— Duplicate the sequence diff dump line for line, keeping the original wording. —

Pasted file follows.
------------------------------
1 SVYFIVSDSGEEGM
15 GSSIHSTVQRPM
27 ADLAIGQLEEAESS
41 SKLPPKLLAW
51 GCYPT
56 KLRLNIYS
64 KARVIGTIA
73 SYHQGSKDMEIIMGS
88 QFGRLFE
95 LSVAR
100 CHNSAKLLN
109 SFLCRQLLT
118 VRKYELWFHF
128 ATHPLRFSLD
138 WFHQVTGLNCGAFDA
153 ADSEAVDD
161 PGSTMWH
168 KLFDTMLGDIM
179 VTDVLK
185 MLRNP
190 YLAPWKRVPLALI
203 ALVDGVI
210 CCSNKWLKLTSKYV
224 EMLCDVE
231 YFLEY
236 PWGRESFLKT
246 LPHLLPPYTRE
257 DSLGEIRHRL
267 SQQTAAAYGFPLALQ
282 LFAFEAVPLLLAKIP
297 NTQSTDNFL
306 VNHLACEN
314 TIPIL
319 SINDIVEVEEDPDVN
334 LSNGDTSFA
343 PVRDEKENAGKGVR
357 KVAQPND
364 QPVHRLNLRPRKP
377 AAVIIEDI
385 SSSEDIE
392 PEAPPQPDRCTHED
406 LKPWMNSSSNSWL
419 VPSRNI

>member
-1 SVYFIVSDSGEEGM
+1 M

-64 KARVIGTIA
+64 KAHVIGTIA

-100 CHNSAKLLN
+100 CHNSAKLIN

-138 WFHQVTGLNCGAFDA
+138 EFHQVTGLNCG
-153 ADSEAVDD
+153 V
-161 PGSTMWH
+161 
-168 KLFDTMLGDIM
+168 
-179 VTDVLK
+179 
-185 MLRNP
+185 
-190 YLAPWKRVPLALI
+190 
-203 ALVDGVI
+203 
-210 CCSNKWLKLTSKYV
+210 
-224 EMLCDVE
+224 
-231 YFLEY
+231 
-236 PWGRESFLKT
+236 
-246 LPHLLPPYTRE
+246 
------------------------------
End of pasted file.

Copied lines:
1 SVYFIVSDSGEEGM
15 GSSIHSTVQRPM
27 ADLAIGQLEEAESS
41 SKLPPKLLAW
51 GCYPT
56 KLRLNIYS
64 KARVIGTIA
73 SYHQGSKDMEIIMGS
88 QFGRLFE
95 LSVAR
100 CHNSAKLLN
109 SFLCRQLLT
118 VRKYELWFHF
128 ATHPLRFSLD
138 WFHQVTGLNCGAFDA
153 ADSEAVDD
161 PGSTMWH
168 KLFDTMLGDIM
179 VTDVLK
185 MLRNP
190 YLAPWKRVPLALI
203 ALVDGVI
210 CCSNKWLKLTSKYV
224 EMLCDVE
231 YFLEY
236 PWGRESFLKT
246 LPHLLPPYTRE
257 DSLGEIRHRL
267 SQQTAAAYGFPLALQ
282 LFAFEAVPLLLAKIP
297 NTQSTDNFL
306 VNHLACEN
314 TIPIL
319 SINDIVEVEEDPDVN
334 LSNGDTSFA
343 PVRDEKENAGKGVR
357 KVAQPND
364 QPVHRLNLRPRKP
377 AAVIIEDI
385 SSSEDIE
392 PEAPPQPDRCTHED
406 LKPWMNSSSNSWL
419 VPSRNI

>member
-1 SVYFIVSDSGEEGM
+1 M

-64 KARVIGTIA
+64 KAHVIGTIA

-100 CHNSAKLLN
+100 CHNSAKLIN

-138 WFHQVTGLNCGAFDA
+138 EFHQVTGLNCG
-153 ADSEAVDD
+153 V
-161 PGSTMWH
+161 
-168 KLFDTMLGDIM
+168 
-179 VTDVLK
+179 
-185 MLRNP
+185 
-190 YLAPWKRVPLALI
+190 
-203 ALVDGVI
+203 
-210 CCSNKWLKLTSKYV
+210 
-224 EMLCDVE
+224 
-231 YFLEY
+231 
-236 PWGRESFLKT
+236 
-246 LPHLLPPYTRE
+246 